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Gear Spotlight: Rain Jackets 101

You know how everything called a waterproof breathable shell or rain jacket has the same silly info graphic tag of the water cycle of a rain jacket?

On this tag, from the outside of the material, rain is kept out and squiggly arrows push the water vapor out from the inside. It tells you nothing about the reality of how that jacket is going to work, but every shell top or bottom has one. For all the variations in price on rain jackets, this is an attempt to clarify what a Durable Water Repellent (DWR) does for the breathability, the construction, the lifespan, and the price you’re paying.

On a rain jacket, water is supposed to bead up and roll off instead of soaking into the material – that is the DWR at work. It is the first and most important aspect of a satisfactory rain jacket. A few years ago, the EPA mandated that the chemical chain that makes up a DWR was not friendly to the environment — ironic that the comfort of the outdoor community was based on a pollutant, right? So, the industry has moved to a shorter chain which is better for the environment, but the downside is that we’ll actually never see the durability of DWR’s that we saw in the past.

GORE-TEX®, as a leader in the industry, has actually come out and said that you should now re-treat your shell after 20 days of use for optimal performance. But let’s put that in perspective – if your shell splits time in just rain and snow, is kept in a clean pack, isn’t crashing through the understory for weeks on end, then you may be able to stretch those 20 days out quite a bit longer and the average user is not going to notice. But if you spend just one night standing around a smoky campfire, you’re kinda using up your 20 days worth right there, but for different reasons than you might think.

The DWR’s job is to keep the water from soaking into the outer layer, allowing the middle layer (the GORE-TEX, eVent, NeoShell®, etc) to move the moisture building on the inside of jacket to the outside. A smoky campfire’s tiny particulate matter can both smudge into the material and smear over the DWR, clogging it’s breathability and giving the water something to stick to, further clogging the breathability.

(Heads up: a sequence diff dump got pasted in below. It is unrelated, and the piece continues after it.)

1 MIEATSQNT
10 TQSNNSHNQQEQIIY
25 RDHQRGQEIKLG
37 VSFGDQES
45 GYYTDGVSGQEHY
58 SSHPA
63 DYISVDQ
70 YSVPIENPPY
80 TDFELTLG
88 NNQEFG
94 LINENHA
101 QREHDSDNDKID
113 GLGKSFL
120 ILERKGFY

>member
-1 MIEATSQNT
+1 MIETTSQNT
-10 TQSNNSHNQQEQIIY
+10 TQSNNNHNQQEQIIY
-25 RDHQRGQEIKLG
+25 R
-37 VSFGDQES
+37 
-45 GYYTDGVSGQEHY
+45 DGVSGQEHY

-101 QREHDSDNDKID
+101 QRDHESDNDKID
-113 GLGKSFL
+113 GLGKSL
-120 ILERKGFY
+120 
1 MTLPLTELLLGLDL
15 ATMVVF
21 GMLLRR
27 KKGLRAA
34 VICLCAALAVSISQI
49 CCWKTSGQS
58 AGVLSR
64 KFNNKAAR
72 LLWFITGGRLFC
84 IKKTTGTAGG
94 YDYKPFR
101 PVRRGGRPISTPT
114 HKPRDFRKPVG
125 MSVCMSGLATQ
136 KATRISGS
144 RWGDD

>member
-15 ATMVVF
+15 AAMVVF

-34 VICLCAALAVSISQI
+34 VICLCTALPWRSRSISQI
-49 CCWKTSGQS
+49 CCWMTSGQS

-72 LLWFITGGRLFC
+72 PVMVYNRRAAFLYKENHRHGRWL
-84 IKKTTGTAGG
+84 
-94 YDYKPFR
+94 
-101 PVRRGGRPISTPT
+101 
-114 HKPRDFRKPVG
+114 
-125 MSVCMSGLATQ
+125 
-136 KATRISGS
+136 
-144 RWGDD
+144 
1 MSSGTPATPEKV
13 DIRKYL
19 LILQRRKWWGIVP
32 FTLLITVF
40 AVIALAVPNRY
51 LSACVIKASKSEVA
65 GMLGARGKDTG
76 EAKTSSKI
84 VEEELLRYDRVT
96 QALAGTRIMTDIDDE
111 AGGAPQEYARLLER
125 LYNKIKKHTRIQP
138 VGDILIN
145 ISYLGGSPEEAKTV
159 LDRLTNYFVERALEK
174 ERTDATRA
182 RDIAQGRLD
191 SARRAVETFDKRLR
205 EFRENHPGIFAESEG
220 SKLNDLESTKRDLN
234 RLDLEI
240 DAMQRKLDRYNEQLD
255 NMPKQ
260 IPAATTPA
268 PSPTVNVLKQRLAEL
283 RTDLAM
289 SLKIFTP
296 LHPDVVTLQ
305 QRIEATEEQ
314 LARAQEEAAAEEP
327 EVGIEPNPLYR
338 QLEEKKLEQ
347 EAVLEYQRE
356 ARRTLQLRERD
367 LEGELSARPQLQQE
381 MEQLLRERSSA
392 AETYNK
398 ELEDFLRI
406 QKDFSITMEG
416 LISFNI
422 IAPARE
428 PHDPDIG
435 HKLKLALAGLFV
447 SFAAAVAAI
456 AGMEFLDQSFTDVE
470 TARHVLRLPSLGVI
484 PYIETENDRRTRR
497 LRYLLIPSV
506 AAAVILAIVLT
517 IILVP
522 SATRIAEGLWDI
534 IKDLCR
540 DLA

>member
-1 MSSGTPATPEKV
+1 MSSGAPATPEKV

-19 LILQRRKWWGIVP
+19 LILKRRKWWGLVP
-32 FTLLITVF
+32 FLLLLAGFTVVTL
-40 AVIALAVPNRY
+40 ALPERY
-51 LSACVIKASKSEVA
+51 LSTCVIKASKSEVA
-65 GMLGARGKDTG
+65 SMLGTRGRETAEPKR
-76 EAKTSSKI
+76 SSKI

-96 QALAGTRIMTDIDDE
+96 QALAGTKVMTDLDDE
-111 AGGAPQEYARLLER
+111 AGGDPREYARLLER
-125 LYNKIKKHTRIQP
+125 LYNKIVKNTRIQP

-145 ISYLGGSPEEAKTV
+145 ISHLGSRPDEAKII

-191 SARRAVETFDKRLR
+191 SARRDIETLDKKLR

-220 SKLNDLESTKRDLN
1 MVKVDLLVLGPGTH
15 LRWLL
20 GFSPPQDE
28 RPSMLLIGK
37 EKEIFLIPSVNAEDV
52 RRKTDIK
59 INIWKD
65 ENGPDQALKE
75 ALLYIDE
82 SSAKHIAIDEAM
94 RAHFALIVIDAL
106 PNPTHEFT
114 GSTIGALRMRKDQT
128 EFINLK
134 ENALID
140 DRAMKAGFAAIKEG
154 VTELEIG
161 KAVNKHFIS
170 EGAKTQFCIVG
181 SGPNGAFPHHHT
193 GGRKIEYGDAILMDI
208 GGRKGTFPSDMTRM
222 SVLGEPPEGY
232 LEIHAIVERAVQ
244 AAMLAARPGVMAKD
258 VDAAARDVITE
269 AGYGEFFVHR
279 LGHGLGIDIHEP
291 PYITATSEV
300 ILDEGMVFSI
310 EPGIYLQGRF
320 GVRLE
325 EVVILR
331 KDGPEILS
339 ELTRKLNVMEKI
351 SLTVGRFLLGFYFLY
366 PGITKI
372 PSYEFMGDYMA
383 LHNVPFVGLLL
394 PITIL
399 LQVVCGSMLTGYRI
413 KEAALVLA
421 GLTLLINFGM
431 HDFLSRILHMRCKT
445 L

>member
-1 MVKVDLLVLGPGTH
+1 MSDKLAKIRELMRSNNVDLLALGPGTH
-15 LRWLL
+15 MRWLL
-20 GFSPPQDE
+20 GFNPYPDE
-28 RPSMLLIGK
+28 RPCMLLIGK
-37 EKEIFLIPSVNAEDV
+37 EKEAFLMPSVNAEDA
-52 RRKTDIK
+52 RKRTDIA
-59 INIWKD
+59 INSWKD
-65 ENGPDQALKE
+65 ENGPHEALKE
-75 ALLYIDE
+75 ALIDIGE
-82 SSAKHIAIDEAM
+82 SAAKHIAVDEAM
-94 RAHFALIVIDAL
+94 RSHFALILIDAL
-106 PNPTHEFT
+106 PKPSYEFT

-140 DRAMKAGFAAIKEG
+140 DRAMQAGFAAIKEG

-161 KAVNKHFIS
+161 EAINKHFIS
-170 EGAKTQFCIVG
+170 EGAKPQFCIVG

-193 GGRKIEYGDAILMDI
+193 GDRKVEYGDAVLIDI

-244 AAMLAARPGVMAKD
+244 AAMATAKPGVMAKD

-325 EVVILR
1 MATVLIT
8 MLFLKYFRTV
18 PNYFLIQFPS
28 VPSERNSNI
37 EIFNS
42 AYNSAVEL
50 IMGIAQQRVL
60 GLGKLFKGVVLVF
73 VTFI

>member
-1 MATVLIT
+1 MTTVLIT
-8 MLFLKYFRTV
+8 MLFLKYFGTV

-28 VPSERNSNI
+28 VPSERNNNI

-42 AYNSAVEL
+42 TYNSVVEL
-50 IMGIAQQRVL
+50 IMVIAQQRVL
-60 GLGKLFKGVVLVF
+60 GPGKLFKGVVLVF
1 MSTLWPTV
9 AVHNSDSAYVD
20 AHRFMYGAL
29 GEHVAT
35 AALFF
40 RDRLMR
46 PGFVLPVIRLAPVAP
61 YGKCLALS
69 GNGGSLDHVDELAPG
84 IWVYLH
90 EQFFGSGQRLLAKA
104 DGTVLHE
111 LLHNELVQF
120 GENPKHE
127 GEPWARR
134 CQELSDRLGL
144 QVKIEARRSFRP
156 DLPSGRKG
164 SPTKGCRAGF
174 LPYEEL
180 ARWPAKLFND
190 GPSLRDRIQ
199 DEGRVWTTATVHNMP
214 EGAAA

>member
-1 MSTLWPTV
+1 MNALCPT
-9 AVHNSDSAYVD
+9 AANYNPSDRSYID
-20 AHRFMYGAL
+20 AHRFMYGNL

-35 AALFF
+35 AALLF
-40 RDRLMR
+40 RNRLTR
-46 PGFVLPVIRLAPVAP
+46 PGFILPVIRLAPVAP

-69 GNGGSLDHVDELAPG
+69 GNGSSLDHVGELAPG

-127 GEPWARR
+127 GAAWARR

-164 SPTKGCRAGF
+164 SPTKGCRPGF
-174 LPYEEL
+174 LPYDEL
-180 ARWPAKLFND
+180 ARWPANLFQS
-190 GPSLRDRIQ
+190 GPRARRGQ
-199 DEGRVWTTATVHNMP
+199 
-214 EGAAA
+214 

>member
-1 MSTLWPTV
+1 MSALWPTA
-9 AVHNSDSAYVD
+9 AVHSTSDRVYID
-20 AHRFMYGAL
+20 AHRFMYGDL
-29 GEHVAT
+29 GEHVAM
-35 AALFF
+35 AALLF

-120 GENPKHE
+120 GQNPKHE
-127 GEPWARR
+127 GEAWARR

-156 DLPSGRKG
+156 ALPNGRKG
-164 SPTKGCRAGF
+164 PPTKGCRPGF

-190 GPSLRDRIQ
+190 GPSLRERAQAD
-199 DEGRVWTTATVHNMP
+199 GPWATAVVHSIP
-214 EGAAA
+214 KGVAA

Regarding two-layer versus three-layer construction, two-layer is less expensive, varies from light to superlight and its best years are definitely within the first two years given moderate use. It’s downside is that it feels clammy when wearing short sleeves. At some point, after three-five years, this shell will feel more like a wind breaker or “mudding” jacket than a rain jacket. Three-layer construction is more abrasion resistant and the lifespan is longer overall although the DWR will need to be re-treated as needed for performance, seemingly after about two years of abuse.

For the past 12 years, I’ve had the luxury of testing tons of different jackets for backpacking, climbing, skiing, farm work and walking the dog. For a few years, I tried to get away from GORE-TEX shells and test other materials for our environs where despite those info-graphics, classic GORE-TEX just didn’t seem to breath as I wanted it to. What I found for both eVent and Neoshell was that both materials breathed better than GORE-TEX, but the total lifespan was only about five years. Not bad for someone who needs the performance and is willing to spend the extra dollars.

The pros for GORE-TEX’s newer Proshell jackets are that they breathe better than classic Gore and after three years of moderate use seem to be going strong with only one re-treatment of the DWR. The reason you pay more for a GORE-TEX branded jacket is that Gore has a lifetime guarantee on the materials of a jacket and I’ll say that with most brands using GORE-TEX, you can expect 10-15 years of use with good care. That one jacket is likely less expensive overall than the multiple two-layer jackets you might go through if performance is your strongest criteria. At the end of the day, that is both cost effective and better for the environment.

Gear Aid, a Bellingham based company, makes the industry-leading Revivex that we recommend at Backcountry Essentials to keep your rain gear performing.

Chris Gerston owns Backcountry Essentials, an outdoor specialty shop located at 214 W. Holly in Bellingham, WA.

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